saoud.almualla
saoud.almualla

No need to patronize me at that time. I guess amazon still doing well last I checked . Wall Street will never understand a forward thinking company, which the future is what matters, not the president or the past . I thought I'd reply as I promised back then....told you so :). Lol. Oh yes and since that time, I've made a handsome profit going amazon long, thank you very much. Wonder what happened to the shorts, I always annoy them with my comments about amazon ( check seeking alpha few months ago when the author got angry , he was short , never replied me since , although he said he would. I am not sure if he has anything left, guess he wagered on the wrong horse ... Oh " experts" don't you love'em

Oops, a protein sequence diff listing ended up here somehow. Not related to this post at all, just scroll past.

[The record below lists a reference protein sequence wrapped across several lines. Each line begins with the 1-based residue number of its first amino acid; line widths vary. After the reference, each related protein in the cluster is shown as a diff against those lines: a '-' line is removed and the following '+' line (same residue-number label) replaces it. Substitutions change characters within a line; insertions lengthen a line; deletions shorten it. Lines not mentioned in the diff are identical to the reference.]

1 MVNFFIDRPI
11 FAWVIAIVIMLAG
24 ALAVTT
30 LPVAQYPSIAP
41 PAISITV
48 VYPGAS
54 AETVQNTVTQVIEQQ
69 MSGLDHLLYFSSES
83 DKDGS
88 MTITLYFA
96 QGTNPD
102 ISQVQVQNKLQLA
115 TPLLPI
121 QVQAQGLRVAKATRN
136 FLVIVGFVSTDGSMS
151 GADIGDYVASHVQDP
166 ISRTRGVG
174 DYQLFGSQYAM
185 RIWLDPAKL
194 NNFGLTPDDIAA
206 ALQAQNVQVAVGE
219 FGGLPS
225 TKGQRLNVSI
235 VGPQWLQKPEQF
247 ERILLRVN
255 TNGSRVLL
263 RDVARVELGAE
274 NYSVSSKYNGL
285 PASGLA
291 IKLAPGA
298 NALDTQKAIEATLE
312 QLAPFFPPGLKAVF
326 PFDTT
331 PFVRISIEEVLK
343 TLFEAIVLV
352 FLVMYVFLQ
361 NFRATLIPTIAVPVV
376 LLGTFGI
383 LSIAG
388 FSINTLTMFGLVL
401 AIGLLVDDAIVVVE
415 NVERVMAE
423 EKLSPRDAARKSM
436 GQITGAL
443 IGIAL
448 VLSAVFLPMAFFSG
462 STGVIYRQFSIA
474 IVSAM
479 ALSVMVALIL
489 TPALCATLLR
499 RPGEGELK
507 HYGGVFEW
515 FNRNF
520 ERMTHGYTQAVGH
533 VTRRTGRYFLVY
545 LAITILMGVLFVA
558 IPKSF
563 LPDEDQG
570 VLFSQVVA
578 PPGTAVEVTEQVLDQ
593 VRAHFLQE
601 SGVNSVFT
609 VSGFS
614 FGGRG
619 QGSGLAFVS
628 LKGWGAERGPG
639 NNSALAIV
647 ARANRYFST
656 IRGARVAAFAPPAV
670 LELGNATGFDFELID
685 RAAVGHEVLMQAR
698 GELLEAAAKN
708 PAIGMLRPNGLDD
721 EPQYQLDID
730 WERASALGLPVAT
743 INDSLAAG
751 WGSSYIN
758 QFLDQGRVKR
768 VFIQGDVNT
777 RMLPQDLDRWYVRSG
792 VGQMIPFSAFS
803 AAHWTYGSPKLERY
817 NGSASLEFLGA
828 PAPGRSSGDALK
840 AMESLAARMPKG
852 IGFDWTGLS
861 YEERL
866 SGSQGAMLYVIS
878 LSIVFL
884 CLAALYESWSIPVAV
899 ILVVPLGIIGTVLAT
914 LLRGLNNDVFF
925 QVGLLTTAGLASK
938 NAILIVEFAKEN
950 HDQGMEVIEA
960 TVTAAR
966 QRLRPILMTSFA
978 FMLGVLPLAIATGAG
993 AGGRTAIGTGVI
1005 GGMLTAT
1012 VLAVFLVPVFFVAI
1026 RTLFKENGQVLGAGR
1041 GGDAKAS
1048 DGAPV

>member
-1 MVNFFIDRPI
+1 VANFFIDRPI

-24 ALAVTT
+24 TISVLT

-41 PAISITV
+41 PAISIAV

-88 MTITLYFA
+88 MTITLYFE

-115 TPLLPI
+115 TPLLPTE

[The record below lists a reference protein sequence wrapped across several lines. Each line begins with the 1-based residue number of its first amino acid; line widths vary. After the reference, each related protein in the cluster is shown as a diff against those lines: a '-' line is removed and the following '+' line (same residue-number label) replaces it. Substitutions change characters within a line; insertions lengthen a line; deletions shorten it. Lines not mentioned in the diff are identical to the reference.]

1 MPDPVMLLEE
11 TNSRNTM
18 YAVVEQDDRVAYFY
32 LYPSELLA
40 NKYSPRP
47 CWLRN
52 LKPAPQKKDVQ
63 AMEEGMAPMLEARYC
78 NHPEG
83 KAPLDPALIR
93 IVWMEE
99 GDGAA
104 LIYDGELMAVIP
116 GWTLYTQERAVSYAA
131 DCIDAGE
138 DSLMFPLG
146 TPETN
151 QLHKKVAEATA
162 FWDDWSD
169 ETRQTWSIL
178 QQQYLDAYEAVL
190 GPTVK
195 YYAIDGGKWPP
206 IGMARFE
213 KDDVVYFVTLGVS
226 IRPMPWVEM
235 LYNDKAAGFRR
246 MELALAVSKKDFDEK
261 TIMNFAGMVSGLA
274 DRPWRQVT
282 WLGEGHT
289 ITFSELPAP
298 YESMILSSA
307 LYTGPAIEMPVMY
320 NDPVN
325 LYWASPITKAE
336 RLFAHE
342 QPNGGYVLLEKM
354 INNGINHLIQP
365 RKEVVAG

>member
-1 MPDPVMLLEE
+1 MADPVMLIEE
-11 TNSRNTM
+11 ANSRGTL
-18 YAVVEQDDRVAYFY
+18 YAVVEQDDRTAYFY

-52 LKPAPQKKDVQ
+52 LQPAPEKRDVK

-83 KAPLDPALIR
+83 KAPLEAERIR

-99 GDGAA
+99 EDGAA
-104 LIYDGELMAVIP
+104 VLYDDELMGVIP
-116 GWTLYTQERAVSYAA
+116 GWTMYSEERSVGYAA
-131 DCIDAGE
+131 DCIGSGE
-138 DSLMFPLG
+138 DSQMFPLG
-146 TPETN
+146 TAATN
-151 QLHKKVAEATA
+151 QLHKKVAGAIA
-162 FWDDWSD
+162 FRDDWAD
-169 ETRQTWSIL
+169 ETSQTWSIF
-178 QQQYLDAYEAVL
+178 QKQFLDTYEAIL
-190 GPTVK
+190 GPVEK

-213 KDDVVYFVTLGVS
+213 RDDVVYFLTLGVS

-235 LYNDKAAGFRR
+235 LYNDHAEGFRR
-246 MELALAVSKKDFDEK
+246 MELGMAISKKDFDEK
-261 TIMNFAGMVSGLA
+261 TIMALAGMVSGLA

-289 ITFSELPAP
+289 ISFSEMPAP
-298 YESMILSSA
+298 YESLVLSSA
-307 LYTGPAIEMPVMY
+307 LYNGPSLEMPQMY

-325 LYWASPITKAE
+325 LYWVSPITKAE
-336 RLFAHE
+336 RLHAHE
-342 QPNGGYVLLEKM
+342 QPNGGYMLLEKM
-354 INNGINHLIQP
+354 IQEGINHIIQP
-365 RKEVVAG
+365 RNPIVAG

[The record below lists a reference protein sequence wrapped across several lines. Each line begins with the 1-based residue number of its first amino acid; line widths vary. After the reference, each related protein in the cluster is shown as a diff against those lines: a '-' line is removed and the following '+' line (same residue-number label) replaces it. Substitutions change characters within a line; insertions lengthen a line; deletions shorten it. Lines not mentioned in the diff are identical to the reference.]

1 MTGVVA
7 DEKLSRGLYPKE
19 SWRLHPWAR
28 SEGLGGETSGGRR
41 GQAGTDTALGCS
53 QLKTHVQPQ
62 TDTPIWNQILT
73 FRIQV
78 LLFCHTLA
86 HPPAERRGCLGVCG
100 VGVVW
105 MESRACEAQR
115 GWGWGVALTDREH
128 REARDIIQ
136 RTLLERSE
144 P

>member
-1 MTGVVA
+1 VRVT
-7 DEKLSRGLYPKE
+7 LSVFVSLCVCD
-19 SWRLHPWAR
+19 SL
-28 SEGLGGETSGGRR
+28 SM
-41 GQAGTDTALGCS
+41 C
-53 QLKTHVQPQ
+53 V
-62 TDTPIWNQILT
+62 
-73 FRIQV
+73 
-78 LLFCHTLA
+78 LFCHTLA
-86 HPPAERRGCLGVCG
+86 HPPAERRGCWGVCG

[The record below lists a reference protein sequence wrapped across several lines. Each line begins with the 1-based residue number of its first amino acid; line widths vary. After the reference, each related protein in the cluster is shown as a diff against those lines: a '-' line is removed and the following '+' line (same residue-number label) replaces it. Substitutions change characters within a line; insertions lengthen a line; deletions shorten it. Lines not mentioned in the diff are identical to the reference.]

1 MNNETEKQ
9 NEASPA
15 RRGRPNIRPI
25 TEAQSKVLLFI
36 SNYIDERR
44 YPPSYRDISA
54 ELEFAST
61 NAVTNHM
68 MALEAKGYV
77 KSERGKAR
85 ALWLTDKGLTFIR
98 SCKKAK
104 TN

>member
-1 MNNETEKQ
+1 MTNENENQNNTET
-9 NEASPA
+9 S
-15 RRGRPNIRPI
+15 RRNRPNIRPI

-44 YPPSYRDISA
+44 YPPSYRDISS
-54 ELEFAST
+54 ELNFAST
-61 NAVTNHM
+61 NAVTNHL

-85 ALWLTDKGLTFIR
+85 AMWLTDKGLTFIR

Jared Newman
Jared Newman

"Amazon phone will have both google/android app store plus amazon app store."

What? How do you know this? The Kindle Fire doesn't have the Android app store. It's highly unlikely that Google would allow Amazon to license its apps, since it's a competing platform.

We can agree to disagree on everything else. I'm not saying Amazon will fail, but they've got a LOT of work to do if they want to make a competitive smartphone (see the points raised on the article for the specifics).

Cheers.